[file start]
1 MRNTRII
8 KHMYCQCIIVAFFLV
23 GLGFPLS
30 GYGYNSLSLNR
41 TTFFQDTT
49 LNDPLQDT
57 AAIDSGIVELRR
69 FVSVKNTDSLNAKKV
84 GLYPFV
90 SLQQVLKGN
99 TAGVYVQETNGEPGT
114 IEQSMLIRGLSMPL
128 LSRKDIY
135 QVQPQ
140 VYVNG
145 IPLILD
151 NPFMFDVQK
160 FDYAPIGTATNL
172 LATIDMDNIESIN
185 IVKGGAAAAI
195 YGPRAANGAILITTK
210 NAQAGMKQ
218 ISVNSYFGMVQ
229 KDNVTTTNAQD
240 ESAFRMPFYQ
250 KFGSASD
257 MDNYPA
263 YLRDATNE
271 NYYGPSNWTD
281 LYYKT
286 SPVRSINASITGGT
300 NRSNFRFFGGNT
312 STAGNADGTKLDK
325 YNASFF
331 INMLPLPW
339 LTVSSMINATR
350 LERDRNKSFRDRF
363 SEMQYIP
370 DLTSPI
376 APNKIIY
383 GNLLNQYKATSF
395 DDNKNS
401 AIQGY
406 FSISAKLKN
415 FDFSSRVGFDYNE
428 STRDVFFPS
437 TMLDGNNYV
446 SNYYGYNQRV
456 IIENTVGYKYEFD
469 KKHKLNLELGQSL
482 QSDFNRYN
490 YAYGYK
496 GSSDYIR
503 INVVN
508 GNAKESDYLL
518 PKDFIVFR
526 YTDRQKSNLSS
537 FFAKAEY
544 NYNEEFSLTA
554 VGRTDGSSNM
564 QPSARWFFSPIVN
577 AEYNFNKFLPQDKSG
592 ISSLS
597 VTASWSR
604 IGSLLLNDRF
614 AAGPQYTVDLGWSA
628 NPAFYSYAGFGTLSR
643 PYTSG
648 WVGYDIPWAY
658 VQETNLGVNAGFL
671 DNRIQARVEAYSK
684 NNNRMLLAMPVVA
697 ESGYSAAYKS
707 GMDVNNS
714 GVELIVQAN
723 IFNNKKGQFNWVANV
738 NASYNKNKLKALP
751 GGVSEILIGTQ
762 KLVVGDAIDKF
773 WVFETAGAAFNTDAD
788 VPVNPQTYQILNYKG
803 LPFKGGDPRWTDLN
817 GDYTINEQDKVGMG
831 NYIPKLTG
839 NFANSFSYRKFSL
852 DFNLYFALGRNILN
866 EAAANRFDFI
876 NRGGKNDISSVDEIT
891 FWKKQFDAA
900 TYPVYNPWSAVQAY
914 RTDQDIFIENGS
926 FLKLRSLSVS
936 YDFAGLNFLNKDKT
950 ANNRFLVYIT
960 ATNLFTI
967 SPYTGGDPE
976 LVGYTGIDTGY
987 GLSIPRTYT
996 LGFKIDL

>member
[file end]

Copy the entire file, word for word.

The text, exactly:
1 MRNTRII
8 KHMYCQCIIVAFFLV
23 GLGFPLS
30 GYGYNSLSLNR
41 TTFFQDTT
49 LNDPLQDT
57 AAIDSGIVELRR
69 FVSVKNTDSLNAKKV
84 GLYPFV
90 SLQQVLKGN
99 TAGVYVQETNGEPGT
114 IEQSMLIRGLSMPL
128 LSRKDIY
135 QVQPQ
140 VYVNG
145 IPLILD
151 NPFMFDVQK
160 FDYAPIGTATNL
172 LATIDMDNIESIN
185 IVKGGAAAAI
195 YGPRAANGAILITTK
210 NAQAGMKQ
218 ISVNSYFGMVQ
229 KDNVTTTNAQD
240 ESAFRMPFYQ
250 KFGSASD
257 MDNYPA
263 YLRDATNE
271 NYYGPSNWTD
281 LYYKT
286 SPVRSINASITGGT
300 NRSNFRFFGGNT
312 STAGNADGTKLDK
325 YNASFF
331 INMLPLPW
339 LTVSSMINATR
350 LERDRNKSFRDRF
363 SEMQYIP
370 DLTSPI
376 APNKIIY
383 GNLLNQYKATSF
395 DDNKNS
401 AIQGY
406 FSISAKLKN
415 FDFSSRVGFDYNE
428 STRDVFFPS
437 TMLDGNNYV
446 SNYYGYNQRV
456 IIENTVGYKYEFD
469 KKHKLNLELGQSL
482 QSDFNRYN
490 YAYGYK
496 GSSDYIR
503 INVVN
508 GNAKESDYLL
518 PKDFIVFR
526 YTDRQKSNLSS
537 FFAKAEY
544 NYNEEFSLTA
554 VGRTDGSSNM
564 QPSARWFFSPIVN
577 AEYNFNKFLPQDKSG
592 ISSLS
597 VTASWSR
604 IGSLLLNDRF
614 AAGPQYTVDLGWSA
628 NPAFYSYAGFGTLSR
643 PYTSG
648 WVGYDIPWAY
658 VQETNLGVNAGFL
671 DNRIQARVEAYSK
684 NNNRMLLAMPVVA
697 ESGYSAAYKS
707 GMDVNNS
714 GVELIVQAN
723 IFNNKKGQFNWVANV
738 NASYNKNKLKALP
751 GGVSEILIGTQ
762 KLVVGDAIDKF
773 WVFETAGAAFNTDAD
788 VPVNPQTYQILNYKG
803 LPFKGGDPRWTDLN
817 GDYTINEQDKVGMG
831 NYIPKLTG
839 NFANSFSYRKFSL
852 DFNLYFALGRNILN
866 EAAANRFDFI
876 NRGGKNDISSVDEIT
891 FWKKQFDAA
900 TYPVYNPWSAVQAY
914 RTDQDIFIENGS
926 FLKLRSLSVS
936 YDFAGLNFLNKDKT
950 ANNRFLVYIT
960 ATNLFTI
967 SPYTGGDPE
976 LVGYTGIDTGY
987 GLSIPRTYT
996 LGFKIDL

>member